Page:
Tuesday, July 25, 2017

Darkthrone - Arctic Thunder (2016)

I've gotten at least a half dozen queries over the last nine months as to why I hadn't reviewed Darkthrone's Arctic Thunder, as I've always been so adamant on covering the rest of the Norwegians' output in the past. The answer to that is I just haven't wanted to admit to myself, or in any kind of official capacity to the public, that one of my favorite bands in the world, who I've consistently lauded for decades, from the traditional sound they are best known for, to the constant subgenre-hopping of their more recent work, had finally released a record...that, well...I didn't really like. Now, previous to this, I would have touted their prior full-length The Underground Resistance as my least favorite of their studio efforts, but at least with that one, I can say I love half the songs entirely, and the other half just had a few flaws which marred them. Arctic Thunder, on the other hand, doesn't inspire me in the slightest...and it's taken me this long to really hash out why, to go back and give it those many chances to prove itself, to find out what I'd been 'missing', which is something rare in my listening. Oh, it happens, just not terribly often.

Now, let me qualify that this is by no means a trainwreck of an album, and it possesses most of the hallmarks of what we come to expect from their sound. Simplistic songwriting, with 4-5 minute long songs, only a few riffs in each. Slightly more introspective interesting lyrics than you'd be expecting from your garden variety trad black metal, though nowhere near the band's most poignant, strange or whimsical. The production, while clean, is kept fairly raw, with the trashy but effective driving rock drums, the sincere but sinister guitar tones, and Nocturno Culto's unmistakable, potent rasping bark that is as fit as you've ever heard it, whether in short syllabic bursts or the more sustained growls that drift over the primacy of the riffing. Style-wise, we're no longer hearing some exploration into a new segment of traditional metal. No novelty speed, punk, thrash, doom, heavy metal, with the exception of how those niches' already intersect instrumentally or thematically, or how they've already appeared in the band's canon (the title track being a great example of this, with a heavy/black metal feel). This seems most intensively like a retrospective of the black and death roots the band was tugging at back in the early 90s, both as a warmup for their debut Soulside Journey and the raw, rustic black of their first few forays into that genre, then CHANNELED into the newer styles. The very narrow and minimalist range of chord progressions is highly reminiscent of stuff like Hellhammer, which so informed their earlier songwriting.

It looks inviting, with the dark woodland and sky, the fire crackling away, the logo displayed much as it was on Total Death, which once stood out for having the color artwork rather than the newsprint grimness. But this Arctic feels like it's populated by only the driest ice, the songs seem put together in the safest and least adventurous ways possible. It's not the first time I might have described one of their albums that way, mind you, but there was a particular darkness, novelty, and menace to older discs like Panzerfaust or Ravishing Grimness which immortalized them to my brain. Here, it seems like a couple of guys sitting around a campfire, dredging up memories of cutting room floor tunes that were a little too dull to incorporate on prior full-lengths, and then deciding to assemble them into one retrospective of work. All the pieces are functional, operate fluidly through the course of the disc, but just never manifest into truly worthwhile tracks. I often felt a little 'faked out', too, like in the tune "Throw Me Through the Marshes" where you get that cool, simple groove of the verse, but then it just never seemed as if it was capitalized on...the song doesn't effectively escalate beyond that point.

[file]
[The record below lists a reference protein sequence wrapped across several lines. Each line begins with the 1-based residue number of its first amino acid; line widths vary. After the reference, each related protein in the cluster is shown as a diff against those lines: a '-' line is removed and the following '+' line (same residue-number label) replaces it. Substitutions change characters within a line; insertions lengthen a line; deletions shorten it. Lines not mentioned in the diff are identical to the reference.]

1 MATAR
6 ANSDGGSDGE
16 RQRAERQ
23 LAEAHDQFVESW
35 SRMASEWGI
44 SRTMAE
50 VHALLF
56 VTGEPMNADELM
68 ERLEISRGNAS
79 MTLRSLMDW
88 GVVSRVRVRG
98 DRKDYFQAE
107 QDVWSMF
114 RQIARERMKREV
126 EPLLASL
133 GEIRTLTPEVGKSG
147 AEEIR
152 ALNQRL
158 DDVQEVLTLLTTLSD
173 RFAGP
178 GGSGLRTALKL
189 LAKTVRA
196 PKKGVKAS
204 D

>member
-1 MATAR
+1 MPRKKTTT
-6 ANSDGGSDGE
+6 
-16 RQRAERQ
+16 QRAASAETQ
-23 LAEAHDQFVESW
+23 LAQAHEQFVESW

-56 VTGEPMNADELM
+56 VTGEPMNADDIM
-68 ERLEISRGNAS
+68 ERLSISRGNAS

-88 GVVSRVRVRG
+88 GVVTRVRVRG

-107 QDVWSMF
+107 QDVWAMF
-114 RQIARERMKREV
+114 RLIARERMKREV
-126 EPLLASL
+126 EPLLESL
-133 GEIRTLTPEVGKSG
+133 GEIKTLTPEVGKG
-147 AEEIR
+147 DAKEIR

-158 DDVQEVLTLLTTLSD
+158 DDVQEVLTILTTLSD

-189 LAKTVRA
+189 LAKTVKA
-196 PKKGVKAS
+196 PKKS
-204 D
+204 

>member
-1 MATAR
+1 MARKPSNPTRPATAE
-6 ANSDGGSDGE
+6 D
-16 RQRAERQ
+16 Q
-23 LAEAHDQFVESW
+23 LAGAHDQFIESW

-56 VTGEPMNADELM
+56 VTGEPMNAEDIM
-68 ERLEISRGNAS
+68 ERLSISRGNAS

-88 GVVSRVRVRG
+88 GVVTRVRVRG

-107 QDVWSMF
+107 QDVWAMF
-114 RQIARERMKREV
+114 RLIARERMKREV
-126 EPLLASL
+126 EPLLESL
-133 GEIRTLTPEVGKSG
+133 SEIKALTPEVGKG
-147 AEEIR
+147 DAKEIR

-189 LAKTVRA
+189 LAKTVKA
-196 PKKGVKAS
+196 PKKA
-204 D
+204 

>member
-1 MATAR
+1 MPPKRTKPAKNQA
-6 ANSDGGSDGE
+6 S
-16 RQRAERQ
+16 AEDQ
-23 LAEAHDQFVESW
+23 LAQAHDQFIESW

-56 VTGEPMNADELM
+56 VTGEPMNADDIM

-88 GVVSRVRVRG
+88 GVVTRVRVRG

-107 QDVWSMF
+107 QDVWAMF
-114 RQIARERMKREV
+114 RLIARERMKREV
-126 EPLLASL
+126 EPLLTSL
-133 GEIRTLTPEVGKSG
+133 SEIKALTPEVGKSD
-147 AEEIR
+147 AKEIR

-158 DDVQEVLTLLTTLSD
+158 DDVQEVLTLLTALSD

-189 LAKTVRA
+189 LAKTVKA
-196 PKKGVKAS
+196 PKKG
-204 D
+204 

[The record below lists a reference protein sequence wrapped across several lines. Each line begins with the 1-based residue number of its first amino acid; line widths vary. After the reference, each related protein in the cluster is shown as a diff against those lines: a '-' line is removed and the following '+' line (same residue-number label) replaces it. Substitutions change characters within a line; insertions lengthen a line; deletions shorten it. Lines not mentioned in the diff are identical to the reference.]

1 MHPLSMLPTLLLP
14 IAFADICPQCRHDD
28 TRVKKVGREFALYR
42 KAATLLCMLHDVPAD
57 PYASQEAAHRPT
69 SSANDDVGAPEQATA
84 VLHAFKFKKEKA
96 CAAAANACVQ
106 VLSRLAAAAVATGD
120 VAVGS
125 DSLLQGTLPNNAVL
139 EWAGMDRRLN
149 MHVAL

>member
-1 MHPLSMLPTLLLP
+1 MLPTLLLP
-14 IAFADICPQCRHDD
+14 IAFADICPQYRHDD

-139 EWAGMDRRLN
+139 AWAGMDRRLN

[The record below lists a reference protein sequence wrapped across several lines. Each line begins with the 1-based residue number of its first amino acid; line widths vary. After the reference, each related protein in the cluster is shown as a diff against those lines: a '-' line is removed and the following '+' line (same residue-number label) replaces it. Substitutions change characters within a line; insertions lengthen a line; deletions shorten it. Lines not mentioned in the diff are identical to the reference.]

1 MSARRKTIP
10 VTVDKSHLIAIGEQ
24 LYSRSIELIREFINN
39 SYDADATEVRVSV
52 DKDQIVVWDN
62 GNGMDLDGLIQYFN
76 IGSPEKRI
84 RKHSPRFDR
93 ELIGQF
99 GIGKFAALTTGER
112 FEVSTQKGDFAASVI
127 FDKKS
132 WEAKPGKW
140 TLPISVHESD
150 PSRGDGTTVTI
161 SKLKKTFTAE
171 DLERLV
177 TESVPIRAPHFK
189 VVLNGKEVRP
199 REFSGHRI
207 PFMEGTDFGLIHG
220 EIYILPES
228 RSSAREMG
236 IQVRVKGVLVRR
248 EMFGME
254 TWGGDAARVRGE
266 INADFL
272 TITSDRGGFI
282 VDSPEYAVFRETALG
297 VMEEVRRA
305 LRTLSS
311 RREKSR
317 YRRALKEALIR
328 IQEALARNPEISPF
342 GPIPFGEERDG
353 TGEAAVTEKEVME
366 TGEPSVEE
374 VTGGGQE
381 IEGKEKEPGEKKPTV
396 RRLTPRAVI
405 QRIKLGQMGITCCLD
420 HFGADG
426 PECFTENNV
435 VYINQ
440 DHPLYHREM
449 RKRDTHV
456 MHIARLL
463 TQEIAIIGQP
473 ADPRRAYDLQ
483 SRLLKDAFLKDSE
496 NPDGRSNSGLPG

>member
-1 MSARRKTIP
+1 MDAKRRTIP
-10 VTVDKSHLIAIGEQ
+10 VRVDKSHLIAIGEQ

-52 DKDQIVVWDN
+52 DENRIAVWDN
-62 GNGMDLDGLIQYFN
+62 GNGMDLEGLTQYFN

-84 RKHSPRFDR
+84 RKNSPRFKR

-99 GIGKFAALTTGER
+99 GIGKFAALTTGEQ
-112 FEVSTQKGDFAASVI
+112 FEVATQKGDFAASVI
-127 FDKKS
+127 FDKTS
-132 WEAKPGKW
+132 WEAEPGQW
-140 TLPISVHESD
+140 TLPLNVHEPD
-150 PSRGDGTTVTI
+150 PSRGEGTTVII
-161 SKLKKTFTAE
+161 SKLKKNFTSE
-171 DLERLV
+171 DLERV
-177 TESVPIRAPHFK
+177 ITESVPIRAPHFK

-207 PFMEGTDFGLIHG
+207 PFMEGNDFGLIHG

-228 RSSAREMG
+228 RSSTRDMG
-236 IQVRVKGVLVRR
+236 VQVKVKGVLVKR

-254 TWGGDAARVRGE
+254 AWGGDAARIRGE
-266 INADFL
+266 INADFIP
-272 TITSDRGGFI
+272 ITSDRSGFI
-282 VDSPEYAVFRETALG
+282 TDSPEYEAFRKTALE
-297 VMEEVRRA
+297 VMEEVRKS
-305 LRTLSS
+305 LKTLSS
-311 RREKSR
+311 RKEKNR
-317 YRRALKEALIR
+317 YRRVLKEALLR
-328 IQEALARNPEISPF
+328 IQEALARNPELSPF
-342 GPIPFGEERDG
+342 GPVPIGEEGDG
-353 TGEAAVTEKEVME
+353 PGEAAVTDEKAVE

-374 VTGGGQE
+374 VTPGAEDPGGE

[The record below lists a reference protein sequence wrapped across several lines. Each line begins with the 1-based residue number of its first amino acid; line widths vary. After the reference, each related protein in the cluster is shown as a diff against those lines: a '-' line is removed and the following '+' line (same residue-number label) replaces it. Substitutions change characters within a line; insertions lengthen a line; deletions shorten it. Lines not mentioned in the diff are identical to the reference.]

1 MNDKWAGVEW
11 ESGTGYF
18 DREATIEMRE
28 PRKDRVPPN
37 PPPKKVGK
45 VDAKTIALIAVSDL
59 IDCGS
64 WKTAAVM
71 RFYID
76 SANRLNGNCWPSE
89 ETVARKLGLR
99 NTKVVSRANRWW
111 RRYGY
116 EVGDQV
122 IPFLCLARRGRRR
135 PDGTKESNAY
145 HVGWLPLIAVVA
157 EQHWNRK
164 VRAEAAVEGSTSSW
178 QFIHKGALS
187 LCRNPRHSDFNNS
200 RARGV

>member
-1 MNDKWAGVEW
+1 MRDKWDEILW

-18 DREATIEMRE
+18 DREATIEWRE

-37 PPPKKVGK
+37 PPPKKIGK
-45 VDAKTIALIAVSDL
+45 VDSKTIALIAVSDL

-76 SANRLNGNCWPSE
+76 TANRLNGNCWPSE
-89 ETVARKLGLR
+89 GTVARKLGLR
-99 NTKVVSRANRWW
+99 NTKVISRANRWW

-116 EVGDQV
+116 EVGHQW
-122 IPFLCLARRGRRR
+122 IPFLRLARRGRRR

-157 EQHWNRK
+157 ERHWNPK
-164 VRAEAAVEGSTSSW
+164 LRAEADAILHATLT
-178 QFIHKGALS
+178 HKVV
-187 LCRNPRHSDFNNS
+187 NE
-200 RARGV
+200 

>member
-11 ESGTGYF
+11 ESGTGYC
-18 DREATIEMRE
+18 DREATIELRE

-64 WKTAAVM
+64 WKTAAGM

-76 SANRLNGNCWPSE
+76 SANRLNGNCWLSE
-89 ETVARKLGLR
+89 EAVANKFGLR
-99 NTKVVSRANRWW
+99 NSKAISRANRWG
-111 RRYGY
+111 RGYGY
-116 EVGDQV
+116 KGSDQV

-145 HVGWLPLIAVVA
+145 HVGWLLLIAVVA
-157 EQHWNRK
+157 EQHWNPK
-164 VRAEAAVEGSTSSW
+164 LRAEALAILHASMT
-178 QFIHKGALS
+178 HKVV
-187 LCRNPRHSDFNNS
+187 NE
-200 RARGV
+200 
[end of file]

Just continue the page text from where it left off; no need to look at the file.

I probably liked the style on "Arctic Thunder" and "The Wyoming Distance" the most, if mainly because I liked how that blackened epic heavy metal chugging bore the bulk of NC's vocals, giving it the sickest, coolest contrast, but even there it seemed like the bridge sections needed something more to them to make them more compelling. Most of the eight tracks seem like earnest attempts at 'one hook' wonders, but those solitary hooks are simply not memorable enough themselves to unlock that achievement. To me, it really did feel like these were all just sort of assembled from scraps of ideas that weren't strong enough to appear elsewhere, and rather than 40 minutes of killer, we get about 30 minutes of filler surrounding the few passable guitars, and the solid vocal performance. Granted, this is still Darkthrone, and that half-hour of median material is something I'd probably listen to over a whole range of other, lesser bands.

Again, this is no disaster. No Diabolicus in Musica. No Load. No Risk. I wouldn't describe it as weak or, even painfully average, but after a dozen attempts to go back and re-invest myself, I can't deny that it's my least favorite of their full-lengths, and unlikely to get a lot of playtime here even compared to Underground Resistance, Plaguewielder, or Goatlord, the albums I would have previously considered on the lower rungs of their studio catalog, which only goes to enforce how summarily smitten I am with the band, because I dig all of those. Arctic Thunder is probably just a fluke for me, a one-off, a record whose specifics just didn't gel with the entertainment center of my brain. Here's hoping...

Verdict: Indifference [6.5/10] (again the moon expires)


No comments: